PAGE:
In March 2016, the FASB issued ASU 2016-09, Improvements to Employee Share-Based Payment Accounting, which amends ASC Topic 718, Compensation—Stock Compensation. The ASU includes multiple provisions intended to simplify various aspects of the accounting for share-based payments, including that excess tax benefits and shortfalls be recorded as income tax benefit or expense in the statement of earnings, rather than equity, and requires excess tax benefits from stock-based compensation to be classified in cash flow from operations. The guidance is effective for annual periods beginning after December 15, 2017, and interim periods within annual periods beginning after December 15, 2018. Early adoption is permitted in any interim or annual period. If an entity early adopts the amendments in an interim period, any adjustments should be reflected as of the beginning of the fiscal year that includes that interim period. An entity that elects early adoption must adopt all of the amendments in the same period. The Company does not expect a material impact upon adoption of this ASU to its condensed financial statements.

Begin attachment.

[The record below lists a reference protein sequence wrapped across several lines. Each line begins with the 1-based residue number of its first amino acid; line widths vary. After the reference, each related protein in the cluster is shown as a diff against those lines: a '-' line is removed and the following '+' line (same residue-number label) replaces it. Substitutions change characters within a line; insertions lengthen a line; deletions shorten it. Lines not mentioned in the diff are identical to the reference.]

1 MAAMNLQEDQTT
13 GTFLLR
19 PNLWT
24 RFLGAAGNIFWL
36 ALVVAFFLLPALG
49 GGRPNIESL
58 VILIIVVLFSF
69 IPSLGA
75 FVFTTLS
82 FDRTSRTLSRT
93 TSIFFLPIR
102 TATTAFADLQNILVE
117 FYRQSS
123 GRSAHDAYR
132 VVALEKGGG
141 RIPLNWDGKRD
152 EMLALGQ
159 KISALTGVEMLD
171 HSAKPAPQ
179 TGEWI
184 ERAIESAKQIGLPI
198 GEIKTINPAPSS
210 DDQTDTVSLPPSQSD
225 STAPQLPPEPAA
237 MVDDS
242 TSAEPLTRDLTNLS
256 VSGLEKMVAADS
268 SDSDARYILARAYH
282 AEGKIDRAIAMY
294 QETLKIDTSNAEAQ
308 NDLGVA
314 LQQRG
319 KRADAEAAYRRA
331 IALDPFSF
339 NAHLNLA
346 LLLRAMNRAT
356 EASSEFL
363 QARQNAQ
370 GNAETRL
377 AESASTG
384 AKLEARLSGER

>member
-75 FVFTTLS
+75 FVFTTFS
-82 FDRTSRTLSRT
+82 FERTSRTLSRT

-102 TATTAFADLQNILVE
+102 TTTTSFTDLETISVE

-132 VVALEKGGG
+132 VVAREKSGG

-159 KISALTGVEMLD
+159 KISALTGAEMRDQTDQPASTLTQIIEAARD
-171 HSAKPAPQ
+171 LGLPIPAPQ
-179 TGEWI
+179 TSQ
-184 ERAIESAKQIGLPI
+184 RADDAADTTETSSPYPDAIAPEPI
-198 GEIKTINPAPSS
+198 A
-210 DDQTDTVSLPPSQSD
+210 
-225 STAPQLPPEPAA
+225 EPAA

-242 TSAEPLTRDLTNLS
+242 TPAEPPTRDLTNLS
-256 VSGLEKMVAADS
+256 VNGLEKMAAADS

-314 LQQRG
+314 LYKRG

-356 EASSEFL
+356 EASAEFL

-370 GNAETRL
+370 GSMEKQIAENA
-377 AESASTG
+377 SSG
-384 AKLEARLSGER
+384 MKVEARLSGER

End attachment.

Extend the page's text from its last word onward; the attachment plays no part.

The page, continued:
In February 2016, the FASB issued ASU 2016-02, Leases, which supersedes ASC Topic 840, Leases, and creates a new topic, ASC Topic 842, Leases. This update is effective for fiscal years beginning after December 15, 2019 and interim periods within fiscal years beginning after December 15, 2020. Earlier adoption is permitted. ASU 2016-02 requires lessees to recognize a lease liability and a lease asset for all leases, including operating leases, with a term greater than 12 months on its balance sheet. The update also expands the required quantitative and qualitative disclosures surrounding leases. ASU 2016-02 will be applied using a modified retrospective transition approach for leases existing at, or entered into after, the beginning of the earliest comparative period presented in the financial statements. The Company is currently evaluating the effect of this update on its condensed financial statements.